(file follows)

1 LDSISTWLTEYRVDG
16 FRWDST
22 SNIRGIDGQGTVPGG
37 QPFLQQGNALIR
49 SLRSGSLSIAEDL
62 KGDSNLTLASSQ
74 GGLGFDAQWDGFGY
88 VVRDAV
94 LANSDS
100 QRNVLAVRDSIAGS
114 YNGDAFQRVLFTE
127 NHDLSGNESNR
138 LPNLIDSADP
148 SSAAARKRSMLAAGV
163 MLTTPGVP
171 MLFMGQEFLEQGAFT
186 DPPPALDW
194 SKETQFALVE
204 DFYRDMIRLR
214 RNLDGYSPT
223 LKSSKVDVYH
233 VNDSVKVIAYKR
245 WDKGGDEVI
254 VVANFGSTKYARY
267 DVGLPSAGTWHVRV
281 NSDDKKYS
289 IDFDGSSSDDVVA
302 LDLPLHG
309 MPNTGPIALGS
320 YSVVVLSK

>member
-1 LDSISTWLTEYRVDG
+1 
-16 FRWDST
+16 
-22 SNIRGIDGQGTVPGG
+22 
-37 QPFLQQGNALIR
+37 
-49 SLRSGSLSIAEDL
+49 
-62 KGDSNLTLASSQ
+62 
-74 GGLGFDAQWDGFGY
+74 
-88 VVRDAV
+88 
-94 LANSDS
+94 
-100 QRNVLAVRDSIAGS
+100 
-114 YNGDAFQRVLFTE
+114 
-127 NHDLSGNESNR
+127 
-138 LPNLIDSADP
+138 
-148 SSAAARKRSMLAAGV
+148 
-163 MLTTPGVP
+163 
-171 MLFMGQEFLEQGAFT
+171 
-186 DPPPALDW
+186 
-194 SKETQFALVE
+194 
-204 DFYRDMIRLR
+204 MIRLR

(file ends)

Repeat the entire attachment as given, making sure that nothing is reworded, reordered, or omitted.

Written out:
1 LDSISTWLTEYRVDG
16 FRWDST
22 SNIRGIDGQGTVPGG
37 QPFLQQGNALIR
49 SLRSGSLSIAEDL
62 KGDSNLTLASSQ
74 GGLGFDAQWDGFGY
88 VVRDAV
94 LANSDS
100 QRNVLAVRDSIAGS
114 YNGDAFQRVLFTE
127 NHDLSGNESNR
138 LPNLIDSADP
148 SSAAARKRSMLAAGV
163 MLTTPGVP
171 MLFMGQEFLEQGAFT
186 DPPPALDW
194 SKETQFALVE
204 DFYRDMIRLR
214 RNLDGYSPT
223 LKSSKVDVYH
233 VNDSVKVIAYKR
245 WDKGGDEVI
254 VVANFGSTKYARY
267 DVGLPSAGTWHVRV
281 NSDDKKYS
289 IDFDGSSSDDVVA
302 LDLPLHG
309 MPNTGPIALGS
320 YSVVVLSK

>member
-1 LDSISTWLTEYRVDG
+1 
-16 FRWDST
+16 
-22 SNIRGIDGQGTVPGG
+22 
-37 QPFLQQGNALIR
+37 
-49 SLRSGSLSIAEDL
+49 
-62 KGDSNLTLASSQ
+62 
-74 GGLGFDAQWDGFGY
+74 
-88 VVRDAV
+88 
-94 LANSDS
+94 
-100 QRNVLAVRDSIAGS
+100 
-114 YNGDAFQRVLFTE
+114 
-127 NHDLSGNESNR
+127 
-138 LPNLIDSADP
+138 
-148 SSAAARKRSMLAAGV
+148 
-163 MLTTPGVP
+163 
-171 MLFMGQEFLEQGAFT
+171 
-186 DPPPALDW
+186 
-194 SKETQFALVE
+194 
-204 DFYRDMIRLR
+204 MIRLR